George Bernard Shaw argued passionately that Britain should create a public health service. And he lived long enough (1856–1950) to become one of its earliest victims. This play from 1906 shows the very best and the very worst of his creative abilities. He had a plan: to strip bare the iniquities of private medicine and stick the knife in deep. We open in Harley Street where a gang of slick and prosperous doctors are bantering away, like tipsy clubmen, about their patients. I cured this one. I killed that one. Each quack has his preferred treatment. One thinks all disease is caused by blood poisoning. Another that surgery cures every ailment. A third that cheerful nurses and a decorative sick-bay are an infallible panacea. We sit back, for an enjoyable hour or so, as these deceitful charmers engage in eloquent and revealing chit-chat. Then Shaw suddenly remembers he’s got a play to write. So he whips up a plot. One of the medics, Sir Colenso Ridgeon, has discovered a costly new cure for TB but he can spare only one extra place in his private ward. Two consumptives present themselves: a do-gooding twerp who caught the lurgy while helping urchins in the slums; and a young artist of genius who is also an incorrigible swindler.
To complete the dilemma, Sir Colenso hatches an evil scheme to seduce the genius’s beautiful wife if her husband’s treatment fails. The manipulative romance between doctor and wife fails to catch fire properly, nor does it provide the drama with the amorous twists and surprises it ought to. So why is it there at all? The answer illuminates Shaw’s besetting problem. His commercial sense obliged him to include a love affair. And his romantic sense compelled him to bungle it.
He’s more interested in demolishing the hypocrisy of moralising bourgeois prigs. And in the dazzling second act, using the artist as his mouthpiece, he pulls apart the prattling doctors and rips up their ethical codebook. It’s a brilliantly entertaining piece of rhetorical footwork. And it’s followed, rather strangely, by a Gothic death-scene that tries to be funny and deeply moving at the same time. Alas, Shaw can’t manage profundity or extremes of emotion. He can talk about them perfectly well. (He can talk about anything, and keep talking about it till the cows come home and go back out to pasture.) And he duly talk-talk-talks his way through the tragedy and bangs into the buffers. The final scene is even wordier as he creates a great escarpment of chatty moralising with no dramatic purpose whatever.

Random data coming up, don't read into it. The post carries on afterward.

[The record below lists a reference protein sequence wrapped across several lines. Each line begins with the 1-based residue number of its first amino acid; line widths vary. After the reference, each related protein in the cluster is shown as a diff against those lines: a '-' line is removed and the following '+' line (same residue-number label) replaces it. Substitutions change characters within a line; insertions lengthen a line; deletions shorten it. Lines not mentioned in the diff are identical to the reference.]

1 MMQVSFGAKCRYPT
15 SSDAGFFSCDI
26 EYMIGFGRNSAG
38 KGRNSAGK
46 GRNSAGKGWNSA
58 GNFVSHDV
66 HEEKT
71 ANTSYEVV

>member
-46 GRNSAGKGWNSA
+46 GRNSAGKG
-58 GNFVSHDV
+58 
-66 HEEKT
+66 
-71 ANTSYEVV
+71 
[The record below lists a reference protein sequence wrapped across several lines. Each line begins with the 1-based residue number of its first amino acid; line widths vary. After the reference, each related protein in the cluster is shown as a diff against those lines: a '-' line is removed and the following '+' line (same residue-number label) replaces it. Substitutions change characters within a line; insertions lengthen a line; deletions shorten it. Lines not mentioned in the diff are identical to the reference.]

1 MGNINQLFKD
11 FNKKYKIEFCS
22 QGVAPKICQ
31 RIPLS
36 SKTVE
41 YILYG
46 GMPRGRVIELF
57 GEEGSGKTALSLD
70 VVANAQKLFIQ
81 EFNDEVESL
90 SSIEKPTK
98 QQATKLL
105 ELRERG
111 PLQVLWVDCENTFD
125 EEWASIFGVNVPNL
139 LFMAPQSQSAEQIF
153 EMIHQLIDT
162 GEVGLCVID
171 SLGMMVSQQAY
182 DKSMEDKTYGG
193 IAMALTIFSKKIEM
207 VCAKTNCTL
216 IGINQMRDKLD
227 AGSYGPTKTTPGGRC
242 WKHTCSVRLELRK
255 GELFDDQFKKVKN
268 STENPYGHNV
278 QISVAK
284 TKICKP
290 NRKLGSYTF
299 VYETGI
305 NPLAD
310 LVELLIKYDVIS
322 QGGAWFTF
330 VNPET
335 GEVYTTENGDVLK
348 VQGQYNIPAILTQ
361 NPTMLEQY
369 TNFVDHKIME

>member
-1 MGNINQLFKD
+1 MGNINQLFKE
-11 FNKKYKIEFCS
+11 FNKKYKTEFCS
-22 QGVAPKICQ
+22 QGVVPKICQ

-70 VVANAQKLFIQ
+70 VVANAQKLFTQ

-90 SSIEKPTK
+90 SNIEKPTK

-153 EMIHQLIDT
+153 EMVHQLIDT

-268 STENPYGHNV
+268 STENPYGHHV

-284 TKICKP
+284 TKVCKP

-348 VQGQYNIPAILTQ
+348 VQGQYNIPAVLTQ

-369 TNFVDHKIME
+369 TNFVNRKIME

Still, there’s plenty to enjoy here. Finely tuned performances capture the period atmosphere perfectly. And the costumes and sets are exquisitely stylish. Mind you, it’s rare to find a Shaw production whose visual identity is anything less than superb. The natural elegance of the Edwardians must get some of the credit. And Shaw’s plays, thank God, carry a natural immunity to attack by conceptual design-vandals.
Aden Gillett, as Sir Colenso, has tremendous authority and swagger on stage. There’s a touch of Liam Neeson about him, too, a hint of menace beneath that smooth and tremulous surface, like a river with dangerous hidden currents. We should see more of Gillett. And in meatier roles.
Tom Burke (as the artist) has long been playing the lead in Coward and Strindberg. He risks becoming pigeonholed as a louche Bohemian gadabout who can’t manage anything later than 1939. Perhaps that doesn’t matter. If you want a floppy fringe to mooch around a Chelsea studio wearing a vest and a pair of Oxford bags held up with a public-school tie then Burke’s your best choice.
Genevieve O’Reilly, a gifted and gorgeous actress, has landed a rare dud in the role of Jennifer. Shaw draws her as a simpering ignoramus besotted with a sponging cad. She may be the sexiest doormat you’ll ever see but she’s wasted on this nicely frocked also-ran. There’s fine work from Maggie McCarthy as a sardonic and knowing maid.
So why dredge up this venerable Shavian battle-cruiser right now? Some say it illuminates the world of private medicine at a moment when the NHS is ‘being dismantled’ and even ‘sold off’. Baffling logic. If the NHS is for sale, who is the buyer, where are the shareholders and which CEO has the unhappy task of overseeing a transaction that would trigger a national revolt? Perhaps the NT wants to show us that private medicine is corrupt, avaricious, self-serving and wholly in thrall to scientific fashion. But so is its publicly funded replica. In any case, the way to purify the profession isn’t to nationalise it but to strike off every medic who isn’t also a saint. Having done that, for want of doctors, we’d all die.